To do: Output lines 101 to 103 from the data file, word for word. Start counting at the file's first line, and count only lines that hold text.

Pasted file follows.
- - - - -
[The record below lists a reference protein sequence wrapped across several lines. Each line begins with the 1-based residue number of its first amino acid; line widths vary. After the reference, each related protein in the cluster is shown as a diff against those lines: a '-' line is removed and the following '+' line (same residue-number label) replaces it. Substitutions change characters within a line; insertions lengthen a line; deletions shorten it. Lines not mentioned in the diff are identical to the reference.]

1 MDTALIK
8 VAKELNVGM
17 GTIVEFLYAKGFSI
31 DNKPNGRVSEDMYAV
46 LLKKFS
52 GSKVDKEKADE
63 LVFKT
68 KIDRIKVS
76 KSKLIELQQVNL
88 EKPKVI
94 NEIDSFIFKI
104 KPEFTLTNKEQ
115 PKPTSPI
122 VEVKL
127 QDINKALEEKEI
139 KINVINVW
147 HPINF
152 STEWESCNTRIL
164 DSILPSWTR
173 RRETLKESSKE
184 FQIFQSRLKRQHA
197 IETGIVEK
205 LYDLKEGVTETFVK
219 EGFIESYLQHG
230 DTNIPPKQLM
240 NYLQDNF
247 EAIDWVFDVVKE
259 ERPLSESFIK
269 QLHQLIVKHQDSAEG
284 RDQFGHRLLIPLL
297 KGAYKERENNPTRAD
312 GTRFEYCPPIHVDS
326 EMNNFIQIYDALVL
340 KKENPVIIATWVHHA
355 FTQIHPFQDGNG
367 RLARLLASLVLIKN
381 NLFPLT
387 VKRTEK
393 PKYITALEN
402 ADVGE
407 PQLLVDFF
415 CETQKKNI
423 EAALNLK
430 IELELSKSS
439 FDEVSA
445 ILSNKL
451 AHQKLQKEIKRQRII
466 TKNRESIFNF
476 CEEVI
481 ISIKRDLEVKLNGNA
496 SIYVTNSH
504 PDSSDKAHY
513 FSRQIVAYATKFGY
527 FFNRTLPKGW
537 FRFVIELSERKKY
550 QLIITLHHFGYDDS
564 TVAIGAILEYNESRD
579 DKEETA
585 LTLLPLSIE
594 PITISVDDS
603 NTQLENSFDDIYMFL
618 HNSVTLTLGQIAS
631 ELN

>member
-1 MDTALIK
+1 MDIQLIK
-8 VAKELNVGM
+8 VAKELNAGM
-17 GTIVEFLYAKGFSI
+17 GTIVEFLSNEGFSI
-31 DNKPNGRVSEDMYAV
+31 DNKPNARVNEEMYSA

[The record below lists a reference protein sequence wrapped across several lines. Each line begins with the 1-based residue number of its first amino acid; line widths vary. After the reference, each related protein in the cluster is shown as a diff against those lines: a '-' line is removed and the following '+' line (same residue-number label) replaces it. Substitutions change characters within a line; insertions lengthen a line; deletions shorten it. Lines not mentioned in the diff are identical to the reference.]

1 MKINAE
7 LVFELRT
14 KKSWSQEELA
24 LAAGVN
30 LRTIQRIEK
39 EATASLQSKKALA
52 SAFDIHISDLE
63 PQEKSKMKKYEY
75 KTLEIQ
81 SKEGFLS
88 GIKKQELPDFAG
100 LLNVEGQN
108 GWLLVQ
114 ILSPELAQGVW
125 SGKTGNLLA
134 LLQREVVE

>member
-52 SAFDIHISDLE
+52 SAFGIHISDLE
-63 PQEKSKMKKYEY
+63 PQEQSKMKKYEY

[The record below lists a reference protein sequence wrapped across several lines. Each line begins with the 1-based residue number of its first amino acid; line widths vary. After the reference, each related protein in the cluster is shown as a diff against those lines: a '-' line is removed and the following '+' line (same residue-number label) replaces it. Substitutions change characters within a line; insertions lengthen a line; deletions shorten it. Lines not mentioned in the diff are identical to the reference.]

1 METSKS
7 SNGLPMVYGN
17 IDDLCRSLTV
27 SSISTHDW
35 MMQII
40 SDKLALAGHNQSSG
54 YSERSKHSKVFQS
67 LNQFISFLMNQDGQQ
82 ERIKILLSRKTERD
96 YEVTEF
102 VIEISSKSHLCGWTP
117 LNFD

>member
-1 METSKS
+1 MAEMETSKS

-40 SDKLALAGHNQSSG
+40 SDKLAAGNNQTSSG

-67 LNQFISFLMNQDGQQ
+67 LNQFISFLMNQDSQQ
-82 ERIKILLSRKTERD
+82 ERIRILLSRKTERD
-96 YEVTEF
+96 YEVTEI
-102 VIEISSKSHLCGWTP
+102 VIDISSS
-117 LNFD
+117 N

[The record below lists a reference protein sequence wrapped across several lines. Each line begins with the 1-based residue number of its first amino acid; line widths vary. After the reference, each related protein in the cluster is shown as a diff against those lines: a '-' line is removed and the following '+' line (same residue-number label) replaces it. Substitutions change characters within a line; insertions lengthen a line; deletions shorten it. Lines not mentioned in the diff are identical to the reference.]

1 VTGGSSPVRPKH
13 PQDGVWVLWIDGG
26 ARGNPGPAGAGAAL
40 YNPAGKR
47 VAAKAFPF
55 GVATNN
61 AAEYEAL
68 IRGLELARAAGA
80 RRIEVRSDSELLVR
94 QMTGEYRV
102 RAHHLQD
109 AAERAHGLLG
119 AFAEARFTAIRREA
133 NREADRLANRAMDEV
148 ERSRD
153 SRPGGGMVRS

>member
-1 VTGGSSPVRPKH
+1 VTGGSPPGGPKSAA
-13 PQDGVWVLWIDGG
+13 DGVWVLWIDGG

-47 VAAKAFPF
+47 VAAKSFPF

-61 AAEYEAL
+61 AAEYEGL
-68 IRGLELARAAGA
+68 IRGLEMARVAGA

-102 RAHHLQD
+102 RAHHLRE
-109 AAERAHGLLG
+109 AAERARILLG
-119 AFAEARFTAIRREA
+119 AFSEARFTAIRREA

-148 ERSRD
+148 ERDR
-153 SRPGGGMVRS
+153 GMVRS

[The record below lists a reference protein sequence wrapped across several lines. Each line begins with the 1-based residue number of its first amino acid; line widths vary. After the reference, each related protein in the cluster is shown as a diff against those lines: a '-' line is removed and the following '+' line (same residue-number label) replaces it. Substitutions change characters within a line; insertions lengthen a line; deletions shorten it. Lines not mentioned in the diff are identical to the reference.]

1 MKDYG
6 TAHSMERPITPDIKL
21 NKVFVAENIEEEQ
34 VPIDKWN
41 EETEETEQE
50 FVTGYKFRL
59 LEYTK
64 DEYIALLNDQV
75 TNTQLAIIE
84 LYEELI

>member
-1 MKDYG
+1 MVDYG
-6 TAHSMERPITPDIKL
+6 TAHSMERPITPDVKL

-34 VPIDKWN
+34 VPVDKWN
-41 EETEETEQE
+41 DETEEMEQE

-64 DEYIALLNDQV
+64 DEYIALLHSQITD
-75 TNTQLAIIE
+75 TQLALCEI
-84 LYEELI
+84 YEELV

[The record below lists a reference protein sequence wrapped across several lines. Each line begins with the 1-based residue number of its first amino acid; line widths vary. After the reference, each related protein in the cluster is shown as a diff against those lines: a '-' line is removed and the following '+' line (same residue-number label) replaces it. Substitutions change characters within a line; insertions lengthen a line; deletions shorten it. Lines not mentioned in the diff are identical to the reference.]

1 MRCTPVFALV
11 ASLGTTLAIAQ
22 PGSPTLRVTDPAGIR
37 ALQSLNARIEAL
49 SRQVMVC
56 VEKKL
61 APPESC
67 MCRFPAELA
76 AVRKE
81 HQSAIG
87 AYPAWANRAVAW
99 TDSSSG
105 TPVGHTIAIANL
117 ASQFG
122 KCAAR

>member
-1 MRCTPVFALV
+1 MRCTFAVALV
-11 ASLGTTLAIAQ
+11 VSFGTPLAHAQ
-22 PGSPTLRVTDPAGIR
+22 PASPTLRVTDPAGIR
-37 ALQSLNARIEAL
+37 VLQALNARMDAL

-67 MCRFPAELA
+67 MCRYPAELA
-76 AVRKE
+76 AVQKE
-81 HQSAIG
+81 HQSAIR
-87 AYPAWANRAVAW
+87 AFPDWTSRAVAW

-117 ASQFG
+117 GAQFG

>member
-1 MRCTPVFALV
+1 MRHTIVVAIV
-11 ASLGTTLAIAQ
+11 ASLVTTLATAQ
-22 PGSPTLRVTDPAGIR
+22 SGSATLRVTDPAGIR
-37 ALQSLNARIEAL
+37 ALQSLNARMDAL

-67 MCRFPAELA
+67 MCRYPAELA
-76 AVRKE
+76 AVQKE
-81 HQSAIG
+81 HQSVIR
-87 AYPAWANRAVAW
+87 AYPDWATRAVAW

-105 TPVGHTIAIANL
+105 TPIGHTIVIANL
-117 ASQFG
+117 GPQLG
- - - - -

35 MMQII
40 SDKLALAGHNQSSG
54 YSERSKHSKVFQS